Understanding the roles of the subcortical and cortical visual pathways in the making and breaking of habits

Year of award: 2022


  • Dr Sarah Ruediger

    University College London

Project summary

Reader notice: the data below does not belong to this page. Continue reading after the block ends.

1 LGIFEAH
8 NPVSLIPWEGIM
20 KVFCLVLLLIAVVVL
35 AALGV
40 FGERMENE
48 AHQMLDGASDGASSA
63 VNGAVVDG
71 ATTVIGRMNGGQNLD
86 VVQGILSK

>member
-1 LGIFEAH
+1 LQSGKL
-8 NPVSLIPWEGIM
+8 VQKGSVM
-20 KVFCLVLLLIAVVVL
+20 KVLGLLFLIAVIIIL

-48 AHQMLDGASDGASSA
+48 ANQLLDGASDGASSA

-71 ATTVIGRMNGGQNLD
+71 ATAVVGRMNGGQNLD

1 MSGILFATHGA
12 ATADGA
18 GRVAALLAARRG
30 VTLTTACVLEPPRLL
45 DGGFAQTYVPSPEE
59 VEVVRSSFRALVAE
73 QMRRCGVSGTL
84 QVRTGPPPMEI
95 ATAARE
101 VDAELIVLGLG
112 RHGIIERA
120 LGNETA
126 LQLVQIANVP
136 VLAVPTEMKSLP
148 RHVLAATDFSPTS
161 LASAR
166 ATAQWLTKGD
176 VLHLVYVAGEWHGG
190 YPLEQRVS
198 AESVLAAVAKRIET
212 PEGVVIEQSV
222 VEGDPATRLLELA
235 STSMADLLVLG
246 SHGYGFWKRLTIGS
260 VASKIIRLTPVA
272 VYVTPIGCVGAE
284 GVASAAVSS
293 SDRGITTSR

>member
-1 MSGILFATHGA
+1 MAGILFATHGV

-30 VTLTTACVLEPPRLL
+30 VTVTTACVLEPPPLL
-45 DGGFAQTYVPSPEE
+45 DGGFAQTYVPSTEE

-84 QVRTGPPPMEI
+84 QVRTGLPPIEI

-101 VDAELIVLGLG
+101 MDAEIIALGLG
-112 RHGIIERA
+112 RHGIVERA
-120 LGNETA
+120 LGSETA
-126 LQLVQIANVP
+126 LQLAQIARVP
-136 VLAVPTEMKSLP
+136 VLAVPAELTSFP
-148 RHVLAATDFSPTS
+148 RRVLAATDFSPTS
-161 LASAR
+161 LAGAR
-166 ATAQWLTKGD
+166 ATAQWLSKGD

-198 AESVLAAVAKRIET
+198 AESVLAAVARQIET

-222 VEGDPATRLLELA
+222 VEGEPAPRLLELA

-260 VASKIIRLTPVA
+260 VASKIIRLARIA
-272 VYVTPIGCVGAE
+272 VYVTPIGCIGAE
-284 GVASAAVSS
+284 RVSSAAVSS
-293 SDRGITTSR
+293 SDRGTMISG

The brain's capacity to make and break habits affects every domain of our life and depends on the ability to detect and transform sensory inputs into appropriate actions. How neuronal circuits regulate this process is major open question in neuroscience. In mammals, cortical and subcortical sensory circuits are involved, but their relative contributions to the making and breaking of habits remain elusive. To address this issue, I will study the circuit mechanisms underlying visually guided actions in the mouse as a genetically tractable mammalian model organism by combing large-scale in vivo electrophysiology and two-photon imaging to monitor brain activity with viral approaches to perturb defined circuit elements. This powerful approach will enable me to discover (1) how cortical and subcortical visual circuits control goal-directed and habitual actions, (2) how fluctuations in neuronal activity in these circuits contribute to moment-to-moment variability of behaviour, and (3) how aberrations in these circuits contribute to behavioural impairments in genetic mouse models of autism spectrum disorder. Overall, this research will provide a deeper understanding of brain circuit mechanisms that underlie the making and breaking of habits and may point to convergent circuit dysfunctions that potentially underlie negative symptoms in neurobehavioural disorders.